The Work and Pensions Committee publishes the Government response to its report on the Health and Safety Executive’s approach to asbestos management.
In the response, the Government rejects the Committee’s key recommendation of committing to a strategy with a 40-year deadline to remove all asbestos from public and commercial buildings.
Rt Hon Sir Stephen Timms MP, Chair of the Work and Pensions Committee, said:
“The Government argues that fixing a deadline for asbestos removal would increase the opportunity for exposure, but the risk is likely to increase anyway with the drive towards retrofitting of buildings to meet net-zero aspirations. Setting a clear target should just be one part of a new properly joined-up strategy. This strategy should prioritise the highest-risk buildings and urgently boost the evidence base for the safe removal and disposal of a material that is still the single greatest cause of work-related fatalities in the country.”
The report, published in April, highlighted how despite asbestos being banned more than two decades ago, the material remains in around 300,000 non-domestic buildings. There were more than 5,000 asbestos-related deaths in 2019, including from cancers such as mesothelioma.
Asbestos-Related Cancer Is Now Hitting White-Collar Workers
When Manchester’s Crown Square court was closed last week for urgent asbestos checks, it was no surprise to industrial disease lawyers who are seeing an increase in a new kind of mesothelioma claim.
While some experts were predicting an end to these claims 10 years ago, as the generation of manual workers who handled asbestos decades ago died out, indirect claims from those who have never touched the fibrous mineral or believed they were exposed are now emerging. These present a new challenge for lawyers, who not only have to fight for compensation but also have to help clients understand the implications of having such a serious and unexpected condition.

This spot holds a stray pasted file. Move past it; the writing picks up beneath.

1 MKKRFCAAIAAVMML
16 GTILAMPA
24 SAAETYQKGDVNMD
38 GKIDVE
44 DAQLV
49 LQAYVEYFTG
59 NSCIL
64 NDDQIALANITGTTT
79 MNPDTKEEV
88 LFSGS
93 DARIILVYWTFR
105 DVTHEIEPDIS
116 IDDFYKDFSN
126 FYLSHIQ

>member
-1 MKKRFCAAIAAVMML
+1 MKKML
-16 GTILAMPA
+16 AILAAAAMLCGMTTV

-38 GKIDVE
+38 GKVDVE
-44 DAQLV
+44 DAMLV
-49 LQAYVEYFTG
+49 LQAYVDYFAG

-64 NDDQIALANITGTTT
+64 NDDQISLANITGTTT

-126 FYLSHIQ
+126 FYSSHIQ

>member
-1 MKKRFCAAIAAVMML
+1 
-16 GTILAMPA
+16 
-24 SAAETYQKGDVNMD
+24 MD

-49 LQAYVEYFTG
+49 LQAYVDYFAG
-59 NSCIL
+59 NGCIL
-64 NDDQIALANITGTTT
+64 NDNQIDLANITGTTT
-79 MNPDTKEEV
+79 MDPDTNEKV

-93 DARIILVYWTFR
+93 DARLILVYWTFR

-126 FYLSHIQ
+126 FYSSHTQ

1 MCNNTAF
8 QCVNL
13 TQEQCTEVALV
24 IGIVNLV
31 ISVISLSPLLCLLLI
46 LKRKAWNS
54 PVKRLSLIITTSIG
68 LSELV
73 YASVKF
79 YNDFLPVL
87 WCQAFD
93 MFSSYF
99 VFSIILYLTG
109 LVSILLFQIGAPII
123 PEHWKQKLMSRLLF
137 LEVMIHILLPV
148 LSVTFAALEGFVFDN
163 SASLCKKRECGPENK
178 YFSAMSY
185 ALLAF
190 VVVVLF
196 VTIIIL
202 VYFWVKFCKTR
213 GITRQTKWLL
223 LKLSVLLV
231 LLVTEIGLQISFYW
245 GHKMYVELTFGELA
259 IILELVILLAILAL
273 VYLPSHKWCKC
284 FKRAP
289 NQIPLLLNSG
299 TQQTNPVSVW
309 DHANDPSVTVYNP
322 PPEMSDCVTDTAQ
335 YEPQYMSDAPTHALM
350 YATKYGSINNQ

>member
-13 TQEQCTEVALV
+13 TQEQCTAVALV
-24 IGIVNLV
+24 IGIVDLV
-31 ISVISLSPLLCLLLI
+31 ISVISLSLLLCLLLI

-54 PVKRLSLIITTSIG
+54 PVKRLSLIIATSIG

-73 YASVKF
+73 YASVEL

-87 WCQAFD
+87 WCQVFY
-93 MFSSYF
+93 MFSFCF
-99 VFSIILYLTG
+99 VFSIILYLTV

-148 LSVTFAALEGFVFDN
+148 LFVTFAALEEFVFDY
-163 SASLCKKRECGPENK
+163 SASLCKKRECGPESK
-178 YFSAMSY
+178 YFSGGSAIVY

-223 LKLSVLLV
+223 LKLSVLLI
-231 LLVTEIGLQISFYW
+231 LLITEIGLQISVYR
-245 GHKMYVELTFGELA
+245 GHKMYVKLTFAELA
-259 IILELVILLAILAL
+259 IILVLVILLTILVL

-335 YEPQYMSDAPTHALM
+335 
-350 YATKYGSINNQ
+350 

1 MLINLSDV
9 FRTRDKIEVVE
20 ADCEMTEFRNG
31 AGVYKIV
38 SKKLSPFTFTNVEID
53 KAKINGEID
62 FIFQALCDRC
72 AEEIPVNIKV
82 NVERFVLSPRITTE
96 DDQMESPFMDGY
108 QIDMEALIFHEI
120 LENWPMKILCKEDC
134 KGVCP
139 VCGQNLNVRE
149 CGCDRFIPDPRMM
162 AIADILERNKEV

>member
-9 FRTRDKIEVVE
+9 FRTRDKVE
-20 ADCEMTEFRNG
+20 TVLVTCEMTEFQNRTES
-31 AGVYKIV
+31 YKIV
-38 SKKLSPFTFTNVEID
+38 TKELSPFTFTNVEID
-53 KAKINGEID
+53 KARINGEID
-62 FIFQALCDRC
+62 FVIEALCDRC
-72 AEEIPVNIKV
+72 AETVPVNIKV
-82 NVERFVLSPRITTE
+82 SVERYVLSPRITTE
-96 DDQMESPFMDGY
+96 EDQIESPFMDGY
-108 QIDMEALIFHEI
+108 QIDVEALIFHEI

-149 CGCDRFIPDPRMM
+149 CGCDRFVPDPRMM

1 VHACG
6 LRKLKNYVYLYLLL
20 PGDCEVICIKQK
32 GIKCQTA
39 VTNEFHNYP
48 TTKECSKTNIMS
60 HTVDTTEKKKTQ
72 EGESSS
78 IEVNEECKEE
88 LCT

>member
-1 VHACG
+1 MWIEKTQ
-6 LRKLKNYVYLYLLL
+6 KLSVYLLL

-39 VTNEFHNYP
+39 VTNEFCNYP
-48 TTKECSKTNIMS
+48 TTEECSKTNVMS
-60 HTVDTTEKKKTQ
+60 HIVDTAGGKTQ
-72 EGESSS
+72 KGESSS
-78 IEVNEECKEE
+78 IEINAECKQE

This is not an epidemic of cases. Figures released last month by the Health and Safety Executive show that there were 2,544 mesothelioma deaths in Great Britain in 2020. This was a rise of 6% compared with 2019 but still broadly similar to the average over the last eight years. But analysts suggest that this rise could have been even higher in reality, given that the increased mortality rate from Covid-19 caused delays in the certification system.
Health and Safety Executive to inspect schools’ asbestos management
The Health and Safety Executive will inspect schools across England to assess how leaders are managing the risks from asbestos.
From this September, HSE inspections of primary and secondary schools will look at how leaders are meeting their “duty to manage” the harmful building material.
Asbestos is present on more than eight in 10 school sites, a Department for Education survey in 2018 estimated.
The survey also found that almost a fifth of schools were not managing asbestos in line with government guidance.
HSE inspectors will contact schools to arrange suitable dates and times for inspections. They will also need to speak to someone “with knowledge of how asbestos is managed by the school”.
Inspectors may also need to see documents such as asbestos registers and management plans.
To prepare, the HSE said schools “may wish to review their current arrangements and check that they are meeting their duties”.
The rules require schools to take “reasonable steps” to find out if there is asbestos on their premises, as well as the amount, where it is and the condition it is in.
Schools must also presume materials contain asbestos unless there is “strong evidence that they do not”, and have to assess the risk of anyone being exposed to fibres from the materials identified.
Schools also have to prepare an asbestos management plan that sets out in detail how the risks from these materials will be managed, take “necessary steps” to put the plan into action, and periodically review and monitor the plan.
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